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Title:Evaluation of Perspective and Coplanar Cockpit Displays of Traffic Information to Support Hazard Awareness in Free Flight
Author(s):Merwin, David Holt
Doctoral Committee Chair(s):Wickens, Christopher D.
Department / Program:Psychology
Degree Granting Institution:University of Illinois at Urbana-Champaign
Subject(s):Psychology, Industrial
Abstract:A study was conducted to investigate the effects of display dimensionality on the ability of pilots to detect and avoid air traffic conflict in a part-task flight simulation paradigm. Thirty certified flight instructors from the Institute of Aviation at the University of Illinois flew a series of trials using one of three cockpit display of traffic information (CDTI) formats. A coplanar (two-panel) format displayed two orthogonal views of the airspace, a conventional top-down view, and a view looking forward from behind the pilot's aircraft which provided a spatial-analog representation of altitude. Two perspective projection formats (one using a 30$\sp\circ$ viewing vector elevation angle, the other using a 60$\sp\circ$ viewing angle) provided integrated exocentric views of the airspace from above and behind the pilot's aircraft. The pilots were instructed to fly to a navigational waypoint displayed on the traffic display, and to deviate from their flight path as necessary to maintain safe separation from conflicting traffic. Traffic approached from a variety of trajectories which were designed to either conflict with, or miss the pilot's aircraft. Results indicated that the coplanar format generally supported better conflict detection and avoidance performance than did the perspective displays. Additionally, the approach trajectory of the traffic interacted with display format to affect the types of maneuvering strategies used by the pilots, as well as their success in avoiding conflicts. The results reported here are contrasted with the findings of previous research which has shown comparative advantages for perspective displays over planar formats which have used alphanumeric and symbolic codes to represent altitude.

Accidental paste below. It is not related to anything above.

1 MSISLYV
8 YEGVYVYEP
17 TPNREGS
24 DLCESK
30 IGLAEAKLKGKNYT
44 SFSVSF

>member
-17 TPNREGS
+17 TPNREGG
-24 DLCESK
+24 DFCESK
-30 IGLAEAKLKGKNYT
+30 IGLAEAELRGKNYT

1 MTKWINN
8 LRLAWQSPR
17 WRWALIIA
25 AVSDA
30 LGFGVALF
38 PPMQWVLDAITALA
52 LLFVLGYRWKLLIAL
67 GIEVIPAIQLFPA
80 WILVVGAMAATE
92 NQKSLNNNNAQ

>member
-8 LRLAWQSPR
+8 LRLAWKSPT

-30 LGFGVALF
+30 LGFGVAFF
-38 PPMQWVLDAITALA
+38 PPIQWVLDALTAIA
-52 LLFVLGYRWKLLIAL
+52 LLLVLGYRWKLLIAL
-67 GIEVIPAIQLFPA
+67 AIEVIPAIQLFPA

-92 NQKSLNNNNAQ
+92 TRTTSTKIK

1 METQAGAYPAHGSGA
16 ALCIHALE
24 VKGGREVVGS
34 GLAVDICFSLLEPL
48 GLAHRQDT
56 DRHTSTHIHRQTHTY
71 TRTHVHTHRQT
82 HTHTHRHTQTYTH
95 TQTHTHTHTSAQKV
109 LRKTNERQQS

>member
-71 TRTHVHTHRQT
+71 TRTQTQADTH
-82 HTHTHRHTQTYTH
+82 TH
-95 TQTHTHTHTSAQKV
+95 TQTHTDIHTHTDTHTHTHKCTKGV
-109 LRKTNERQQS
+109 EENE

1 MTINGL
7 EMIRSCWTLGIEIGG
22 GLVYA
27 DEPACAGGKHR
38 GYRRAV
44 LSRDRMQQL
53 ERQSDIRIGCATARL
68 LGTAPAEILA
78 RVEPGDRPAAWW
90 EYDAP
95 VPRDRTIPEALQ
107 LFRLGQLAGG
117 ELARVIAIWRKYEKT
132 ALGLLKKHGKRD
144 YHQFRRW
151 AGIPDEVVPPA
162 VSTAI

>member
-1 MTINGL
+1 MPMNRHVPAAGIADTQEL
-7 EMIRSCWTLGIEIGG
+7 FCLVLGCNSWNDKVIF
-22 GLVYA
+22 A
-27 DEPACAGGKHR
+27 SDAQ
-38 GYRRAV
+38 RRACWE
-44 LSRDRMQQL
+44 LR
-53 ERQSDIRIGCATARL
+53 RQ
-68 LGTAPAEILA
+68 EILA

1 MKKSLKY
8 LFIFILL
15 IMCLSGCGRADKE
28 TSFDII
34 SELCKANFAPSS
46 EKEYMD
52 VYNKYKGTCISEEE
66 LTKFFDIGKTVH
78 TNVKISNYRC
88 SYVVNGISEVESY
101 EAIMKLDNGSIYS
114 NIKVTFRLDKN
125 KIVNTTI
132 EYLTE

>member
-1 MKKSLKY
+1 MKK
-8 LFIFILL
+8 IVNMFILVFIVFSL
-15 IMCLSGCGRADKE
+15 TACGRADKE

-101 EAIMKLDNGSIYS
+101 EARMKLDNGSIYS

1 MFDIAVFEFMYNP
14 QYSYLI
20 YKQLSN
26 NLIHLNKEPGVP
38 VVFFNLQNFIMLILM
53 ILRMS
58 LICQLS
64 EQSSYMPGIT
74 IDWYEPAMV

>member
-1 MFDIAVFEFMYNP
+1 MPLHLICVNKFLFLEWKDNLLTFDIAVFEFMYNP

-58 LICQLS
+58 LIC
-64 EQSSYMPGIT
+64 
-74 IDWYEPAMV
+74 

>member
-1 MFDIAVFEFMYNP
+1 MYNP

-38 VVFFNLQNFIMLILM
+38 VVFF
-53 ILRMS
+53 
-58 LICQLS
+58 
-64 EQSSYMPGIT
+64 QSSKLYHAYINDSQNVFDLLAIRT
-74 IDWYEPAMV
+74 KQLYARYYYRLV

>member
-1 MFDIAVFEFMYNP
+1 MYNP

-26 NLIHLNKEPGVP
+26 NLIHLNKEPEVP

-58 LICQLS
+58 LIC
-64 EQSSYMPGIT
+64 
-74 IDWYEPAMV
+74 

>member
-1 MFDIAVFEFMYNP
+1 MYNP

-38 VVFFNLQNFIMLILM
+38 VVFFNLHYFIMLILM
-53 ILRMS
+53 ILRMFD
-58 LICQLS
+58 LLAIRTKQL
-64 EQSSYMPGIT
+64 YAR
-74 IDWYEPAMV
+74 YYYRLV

Issue Date:1997
Description:132 p.
Thesis (Ph.D.)--University of Illinois at Urbana-Champaign, 1997.
Other Identifier(s):(MiAaPQ)AAI9717311
Date Available in IDEALS:2015-09-25
Date Deposited:1997

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